Nurse practitioners at their biennial conference questioned Health Minister Dr David Clark about the Government’s funding priorities for NPs and called for targeted funding to grow more rural, Māori and aged care NPs.
It was the first time a health minister had addressed a Nurse Practitioners New Zealand (NPNZ) conference and a number of NPs from across the country grabbed the chance to highlight concerns when he spoke at the conference yesterday.
Far north NP Pauline (Polly) Brennan called for more targeted funding to train more Māori and rural NPs to address needs like those in Northland where there were GPs in their 70s unable to retire because there was no-one to replace them. She also spoke out about housing needs for people returning to the north with some being unable to access insulation funding because their shack-like homes are unlined. “If they have a blue tarpaulin from the Warehouse up as part of their wall they are not going to get any insulation”.
Clark said he would make no budget commitments on the spot and a first step would be to boost the Māori RN nursing workforce; but he would look at Brennan’s call for targeted NP funding as a Government priority was to tackle health inequalities as well as address housing issues.
Bay of Plenty Aged Care NP Louise Fowler spoke up about the impact of boosting DHB nursing funding and staff was having on the already stretched residential aged care sector which struggles to hold nursing staff. She said there were real inequities in nursing staffing levels for rest home and hospital level patients and her vision was for every facility to have an NP to support and inspire new graduates and other nurses to see how ‘sexy’, complex and satisfying nursing in the aged care sector was. Clark said the marked funding disparities between the DHB and non-DHB health were an issue the Government was looking at.
Other NPs and NP interns expressed concern about support for Pacific NPs and issues with being knocked back by DHBs from pursing NP training in a secondary health specialty as the DHBs were saying training primary health NPs was the priority. “If that is the message you are getting that is wrong in my view,” said Clark who told the conference that in his view New Zealand should be training NPs “across the spectrum” of healthcare.
Set pathways for NP and RN careers needed, says minister
Clark in his address to the conference said he had been asked to speak about health’s future but wanted first to acknowledge the challenges of the past for NPs including barriers that hindered their ability to work to the full breadth of their skills and competence.
“Initially the New Zealand health environment – including policy, regulation and legislation – simply wasn’t ready for you. And over time many of these barriers have been broken down. And I know many of you in this room will have worked tirelessly to make that so.”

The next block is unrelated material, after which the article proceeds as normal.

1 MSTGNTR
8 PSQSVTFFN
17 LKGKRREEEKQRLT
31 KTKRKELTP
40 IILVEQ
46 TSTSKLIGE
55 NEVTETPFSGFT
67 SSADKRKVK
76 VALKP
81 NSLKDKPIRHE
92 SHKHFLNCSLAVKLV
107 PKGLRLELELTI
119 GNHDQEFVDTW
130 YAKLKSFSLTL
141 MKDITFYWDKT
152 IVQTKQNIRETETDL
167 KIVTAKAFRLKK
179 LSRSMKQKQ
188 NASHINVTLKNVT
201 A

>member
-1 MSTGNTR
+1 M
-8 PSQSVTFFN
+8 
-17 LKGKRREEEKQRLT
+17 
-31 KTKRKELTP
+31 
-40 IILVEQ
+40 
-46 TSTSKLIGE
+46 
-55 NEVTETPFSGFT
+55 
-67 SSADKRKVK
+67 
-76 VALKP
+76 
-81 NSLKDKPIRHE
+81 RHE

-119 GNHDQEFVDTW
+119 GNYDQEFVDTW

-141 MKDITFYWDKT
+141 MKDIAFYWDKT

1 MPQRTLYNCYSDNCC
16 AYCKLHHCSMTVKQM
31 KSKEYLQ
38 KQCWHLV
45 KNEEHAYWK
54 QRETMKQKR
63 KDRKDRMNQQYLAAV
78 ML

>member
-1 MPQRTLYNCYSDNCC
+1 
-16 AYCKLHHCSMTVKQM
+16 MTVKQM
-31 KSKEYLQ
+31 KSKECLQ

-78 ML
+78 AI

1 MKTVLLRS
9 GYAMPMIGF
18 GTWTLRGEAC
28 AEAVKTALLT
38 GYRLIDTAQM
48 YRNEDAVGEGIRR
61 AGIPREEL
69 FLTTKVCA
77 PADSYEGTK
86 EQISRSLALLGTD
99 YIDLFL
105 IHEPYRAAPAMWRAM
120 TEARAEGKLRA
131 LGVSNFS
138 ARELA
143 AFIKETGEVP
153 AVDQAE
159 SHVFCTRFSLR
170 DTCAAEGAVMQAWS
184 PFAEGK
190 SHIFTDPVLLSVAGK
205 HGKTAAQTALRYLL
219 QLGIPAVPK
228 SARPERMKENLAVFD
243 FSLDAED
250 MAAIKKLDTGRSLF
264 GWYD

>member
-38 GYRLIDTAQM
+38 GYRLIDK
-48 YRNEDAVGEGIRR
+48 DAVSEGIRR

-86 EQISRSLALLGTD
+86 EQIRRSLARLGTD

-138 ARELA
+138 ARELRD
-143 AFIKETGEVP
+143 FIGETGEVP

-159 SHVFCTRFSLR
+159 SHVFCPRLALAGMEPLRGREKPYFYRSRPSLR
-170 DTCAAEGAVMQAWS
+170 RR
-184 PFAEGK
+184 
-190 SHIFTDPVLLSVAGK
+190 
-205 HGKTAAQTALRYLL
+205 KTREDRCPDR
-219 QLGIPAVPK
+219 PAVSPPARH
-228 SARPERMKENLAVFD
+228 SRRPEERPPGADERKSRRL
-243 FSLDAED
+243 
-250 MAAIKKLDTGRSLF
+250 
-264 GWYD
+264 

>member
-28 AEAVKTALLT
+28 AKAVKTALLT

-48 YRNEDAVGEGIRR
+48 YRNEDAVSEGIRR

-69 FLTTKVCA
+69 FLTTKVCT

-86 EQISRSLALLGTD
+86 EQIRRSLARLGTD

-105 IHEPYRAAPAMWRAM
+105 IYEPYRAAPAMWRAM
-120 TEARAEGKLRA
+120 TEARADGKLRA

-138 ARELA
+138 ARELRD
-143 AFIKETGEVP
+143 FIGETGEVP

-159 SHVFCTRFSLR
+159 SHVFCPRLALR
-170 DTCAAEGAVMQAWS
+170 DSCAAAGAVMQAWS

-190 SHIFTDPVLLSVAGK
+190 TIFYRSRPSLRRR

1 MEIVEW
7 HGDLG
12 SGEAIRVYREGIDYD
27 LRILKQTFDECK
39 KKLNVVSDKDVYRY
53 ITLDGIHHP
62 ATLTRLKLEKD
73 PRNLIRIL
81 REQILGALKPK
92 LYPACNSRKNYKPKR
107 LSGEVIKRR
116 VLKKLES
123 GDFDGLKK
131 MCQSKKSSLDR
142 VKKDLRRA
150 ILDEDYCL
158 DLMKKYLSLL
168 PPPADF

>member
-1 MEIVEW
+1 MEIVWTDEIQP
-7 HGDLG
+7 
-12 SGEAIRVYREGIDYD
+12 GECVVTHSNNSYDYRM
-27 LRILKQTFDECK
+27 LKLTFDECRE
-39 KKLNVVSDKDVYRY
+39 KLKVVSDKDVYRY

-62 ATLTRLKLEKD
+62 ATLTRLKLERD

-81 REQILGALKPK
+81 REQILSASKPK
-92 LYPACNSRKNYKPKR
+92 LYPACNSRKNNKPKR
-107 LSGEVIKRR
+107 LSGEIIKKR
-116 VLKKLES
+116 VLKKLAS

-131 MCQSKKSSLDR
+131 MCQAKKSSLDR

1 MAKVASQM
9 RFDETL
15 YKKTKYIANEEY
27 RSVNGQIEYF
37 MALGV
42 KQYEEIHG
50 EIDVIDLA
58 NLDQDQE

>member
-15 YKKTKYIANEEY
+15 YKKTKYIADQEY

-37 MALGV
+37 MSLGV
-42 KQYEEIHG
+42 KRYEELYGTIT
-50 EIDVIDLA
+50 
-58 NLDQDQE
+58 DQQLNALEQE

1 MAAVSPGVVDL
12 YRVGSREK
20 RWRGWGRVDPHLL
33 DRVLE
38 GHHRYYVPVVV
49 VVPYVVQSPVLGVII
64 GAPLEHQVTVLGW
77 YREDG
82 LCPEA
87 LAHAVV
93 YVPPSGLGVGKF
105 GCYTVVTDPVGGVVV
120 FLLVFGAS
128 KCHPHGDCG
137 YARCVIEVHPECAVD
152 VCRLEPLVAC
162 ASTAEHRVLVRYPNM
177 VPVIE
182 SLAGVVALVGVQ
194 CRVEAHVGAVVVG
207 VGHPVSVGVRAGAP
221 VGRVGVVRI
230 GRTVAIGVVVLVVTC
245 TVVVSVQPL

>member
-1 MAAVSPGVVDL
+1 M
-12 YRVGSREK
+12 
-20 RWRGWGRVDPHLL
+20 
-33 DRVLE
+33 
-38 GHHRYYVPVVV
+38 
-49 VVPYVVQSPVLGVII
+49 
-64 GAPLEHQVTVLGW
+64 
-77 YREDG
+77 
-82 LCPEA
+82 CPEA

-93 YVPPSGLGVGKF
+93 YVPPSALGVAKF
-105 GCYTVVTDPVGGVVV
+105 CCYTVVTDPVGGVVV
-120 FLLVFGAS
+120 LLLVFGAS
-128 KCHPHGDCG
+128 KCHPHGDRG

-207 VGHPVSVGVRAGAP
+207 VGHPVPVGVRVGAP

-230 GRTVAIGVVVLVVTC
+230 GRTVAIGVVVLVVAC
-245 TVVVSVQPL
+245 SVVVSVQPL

Clark said he was aware the conference audience included RN prescribers and NP interns and wanted to acknowledge the Nursing Council’s leadership in implementing RN prescribing and smoothing the transition from RN prescriber to NP. “We need set pathways for career development for nurses.”
“However it has been disappointing to hear that some qualified NPs are not employed in that role currently,” said Clark.
“I am asking more district health boards to put more emphasis on professional development for nurse practitioners. I want them to take a more strategic approach to nursing, career development and the employment of NPs in the future. And I’ve had a few conversations with the Director General of Health about precisely this.”
“It’s important that health professionals can reach their full potential and work to the full extent of their skills and scope.”
He also called on NPs to share their expertise with major Health and Disability System Review (established nearly a year ago) currently underway to ensure public health services were sustainable into the future but also to gain greater health equity for all New Zealanders.
Clark told the conference that the Government’s response to last year’s Mental Health and Additions Inquiry was due at the end of the month.
“While some things can be addressed in a relatively short-time many of the issues we face will take many years to address,” said Clark. “As an example you can’t magic up a senior nurse overnight…and in the area of mental health I think we need quite a few more. And I expect NPs to have a major role to play in the work around mental health and addictions.”
He also highlighted that the cost of health care remains a barrier to health equity with the last National Health Survey showing close to 600,000 New Zealanders said they couldn’t visit primary care due to cost – about 15 per cent of the adult population. “For Māori its worse with 1 in five (20%) Māori adults saying they couldn’t visit their general practice because of cost. It’s unacceptable”.
Funding for cheaper general practice visits was put in place from December 1 and Clark said he hoped primary health NPs were already seeing some improvement in access as a result.
He ended his speech by saying he believed NPs were an incredibly valuable workforce that made a real difference to the health and wellbeing of New Zealanders.
“And you have an important role in helping the Government to achieve its priorities – particularly in achieving equity because of your reach into our communities.”